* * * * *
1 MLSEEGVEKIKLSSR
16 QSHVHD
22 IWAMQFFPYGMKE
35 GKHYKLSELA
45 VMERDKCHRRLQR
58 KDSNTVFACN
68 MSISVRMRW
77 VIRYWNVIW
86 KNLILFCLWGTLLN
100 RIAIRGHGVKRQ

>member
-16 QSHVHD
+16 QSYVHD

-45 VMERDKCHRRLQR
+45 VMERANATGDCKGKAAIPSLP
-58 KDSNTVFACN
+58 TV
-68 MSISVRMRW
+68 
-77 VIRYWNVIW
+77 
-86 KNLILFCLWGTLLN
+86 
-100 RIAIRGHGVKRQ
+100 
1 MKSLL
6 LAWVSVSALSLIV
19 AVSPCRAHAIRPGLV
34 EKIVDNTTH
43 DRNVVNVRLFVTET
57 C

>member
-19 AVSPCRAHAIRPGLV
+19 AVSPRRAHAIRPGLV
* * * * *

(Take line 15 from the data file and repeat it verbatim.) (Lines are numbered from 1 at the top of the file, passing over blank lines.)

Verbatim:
+45 VMERANATGDCKGKAAIPSLP